Mayank Shekhar: Time to go: Alum, alum, alum
Why I don't avoid reunions: A group of strangers from the same college, even generations apart, makes for a hit party still
It was a rather odd sight for me to watch someone vomit his guts out, as a friend of his patiently waited on him, while the rest of the party carried on. It totally felt like I was back in college. Representation pic/Thinkstock
Puking, by and large, is a good thing. It cleans out the toxins -read that as phenomenal amounts of booze - in your system, from an evening of excess, so you feel perfectly fine as you wake up in the morning (or afternoon). It's a common drill among young, collegiate drinkers: almost a ritual, before you call it a night. No one I know somehow indulges in it by late adulthood, unless it's an odd featherweight (strictly occasional drinker), invariably at New Year's Eve, Holi, or the annual 'paisa vasool' office party involving unlimited supply of alcohol.
It was a rather odd sight, therefore, for me to watch someone vomit his guts out at the corner of a hotel terrace, as a friend of his patiently waited on him, plying water, furiously patting his back, while the rest of the party carried on totally undisturbed by an wholly expected sideshow. It totally felt like I was back in college. Except the concerned gentleman, dapperly dressed in a formal suit, was well past his middle age. As was his thoroughly concerned friend. They had gone to college together though.
So had everyone else at the party - mostly bankers, corporate execs, bureaucrats, some of them retired - exchanging deliciously horny/sexist jokes (typically '70s all-boys' humour), referring to each other by strange nicknames. As you can tell, I'd gone over to my college alumni dinner, an annual gig that, unlike other friends my batch, I try not to avoid, simply to survey a momentarily insulated world, and appreciate the fact that no matter how old or tight-assed one gets, or whatever station in life they're in, it takes very little to blissfully regress to how young and joyously stupid they once were, if only left in the company of those they were once with. Somehow this restores my faith in humanity.
This sort of unconditional acceptance of basic root exists only as much between parents and children, or siblings. In their interactions, the kid to the dad/mom/elder sibling remains simply a kid, regardless of how old she gets. It's a deeply comforting thought that you could be anywhere (in life, or otherwise), but there's always an old nest only nourished further by nostalgia. It could be home. It could also be a college campus -with its permanent inhabitants, from principal, professor, to the peon -making for a lifetime of common conversations/legends to be shared, between thousands of strangers, who passed through the same passage, only several generations apart.
Like most non-engineering/medicine grads, I went to a desi liberal arts college (St Stephen's, Delhi), which by its very nature, attempts to evade education by simply providing a non-professional degree - putting together a motley crew pursuing anything between BA Pass (a series of elective subjects) to Physics/Economics, in the hope that some day, someone or the other, will make something of whatever it is that they're pretending to learn. What they make of it is up to them.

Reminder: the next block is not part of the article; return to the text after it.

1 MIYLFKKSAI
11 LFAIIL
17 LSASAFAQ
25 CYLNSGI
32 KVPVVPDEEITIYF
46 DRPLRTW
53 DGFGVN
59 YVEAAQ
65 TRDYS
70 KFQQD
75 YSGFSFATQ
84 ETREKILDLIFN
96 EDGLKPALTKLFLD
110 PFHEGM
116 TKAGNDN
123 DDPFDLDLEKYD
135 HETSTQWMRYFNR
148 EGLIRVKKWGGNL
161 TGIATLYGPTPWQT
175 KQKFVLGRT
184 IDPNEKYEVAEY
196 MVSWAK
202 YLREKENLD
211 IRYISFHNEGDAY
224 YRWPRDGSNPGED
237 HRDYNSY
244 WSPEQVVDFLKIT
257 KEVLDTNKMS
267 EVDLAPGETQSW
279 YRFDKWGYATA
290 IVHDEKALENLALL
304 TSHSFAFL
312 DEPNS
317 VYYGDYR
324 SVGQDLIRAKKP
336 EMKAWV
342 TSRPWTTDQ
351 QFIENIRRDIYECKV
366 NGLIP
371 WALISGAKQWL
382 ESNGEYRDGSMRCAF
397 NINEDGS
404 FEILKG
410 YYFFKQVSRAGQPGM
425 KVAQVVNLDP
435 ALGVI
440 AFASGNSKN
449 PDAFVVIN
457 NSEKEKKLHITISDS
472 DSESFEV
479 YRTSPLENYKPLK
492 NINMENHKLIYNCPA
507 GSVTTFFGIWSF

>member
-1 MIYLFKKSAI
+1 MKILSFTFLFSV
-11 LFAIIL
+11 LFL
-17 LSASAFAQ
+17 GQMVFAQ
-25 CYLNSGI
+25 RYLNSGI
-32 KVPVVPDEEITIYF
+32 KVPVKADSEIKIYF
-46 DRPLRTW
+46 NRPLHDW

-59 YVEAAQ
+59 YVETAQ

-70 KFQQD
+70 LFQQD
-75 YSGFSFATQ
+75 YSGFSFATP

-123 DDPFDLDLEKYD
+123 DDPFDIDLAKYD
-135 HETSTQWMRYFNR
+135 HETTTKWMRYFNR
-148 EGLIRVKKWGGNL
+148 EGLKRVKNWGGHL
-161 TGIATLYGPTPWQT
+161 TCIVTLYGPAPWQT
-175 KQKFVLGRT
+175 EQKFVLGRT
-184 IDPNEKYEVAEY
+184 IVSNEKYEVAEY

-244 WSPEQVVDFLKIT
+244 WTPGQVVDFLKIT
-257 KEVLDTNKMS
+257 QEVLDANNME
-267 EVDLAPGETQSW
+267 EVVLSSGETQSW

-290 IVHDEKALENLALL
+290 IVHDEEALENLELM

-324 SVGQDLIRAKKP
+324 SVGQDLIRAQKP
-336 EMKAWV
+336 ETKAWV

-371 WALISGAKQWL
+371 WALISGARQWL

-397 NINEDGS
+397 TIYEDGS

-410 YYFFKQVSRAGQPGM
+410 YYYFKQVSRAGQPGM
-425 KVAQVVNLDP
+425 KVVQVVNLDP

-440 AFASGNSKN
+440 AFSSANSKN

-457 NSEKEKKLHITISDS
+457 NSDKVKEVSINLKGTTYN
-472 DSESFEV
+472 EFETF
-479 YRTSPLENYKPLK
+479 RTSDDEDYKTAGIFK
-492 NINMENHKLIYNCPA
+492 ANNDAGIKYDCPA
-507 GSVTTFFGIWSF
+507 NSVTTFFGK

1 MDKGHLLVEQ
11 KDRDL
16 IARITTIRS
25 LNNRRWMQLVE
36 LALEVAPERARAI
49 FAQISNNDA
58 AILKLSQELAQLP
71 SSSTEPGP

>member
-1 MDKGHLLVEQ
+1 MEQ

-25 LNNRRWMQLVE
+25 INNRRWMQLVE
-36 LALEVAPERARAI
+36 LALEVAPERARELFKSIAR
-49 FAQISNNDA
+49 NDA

Why does such a place remain the last citadel of innocence? Because it's the only place two blokes would ever see each other as equals, before reality, eventually, bites. And I mean equality in a horizontal sense, as I watch a gentleman sing praise of his classmate (standing beside him) having 200/200 over all the papers in Math in his year, while another one goes gaga about running 100 metres in under 11 minutes flat, a college record during his time.
They would be deemed equals, briefly, while they were only in college - perhaps the math guy (a mathematician now) is doing considerably better now (hard to say). But beyond these two is the confident College Don, who peaked in popularity rather early, drawing crowds around him in his heyday, for his innate sense of humour, his wisecracks, ragging skills - basically being the unpretentious dildaar entertainer, masterful 'passer of time', and, inevitably, a great friend.
The world has no instant use for his charms. Unlike Aamir Khan's character DJ, who finds it hard to adjust to realities of the world outside the campus he once ruled, the College Don can't go back to college. But among fellow collegians several years later (and a younger lot who're happy to hear his stories), he's still very much the centre of attention. He ought to be. His peers know he was more equal than others, when relationships weren't so transactional, and success not so objectively defined. The reunion is where he shines again. I love his company the most.
Mayank Shekhar attempts to make sense of mass culture. He tweets @mayankw14. Send your feedback to email@example.com
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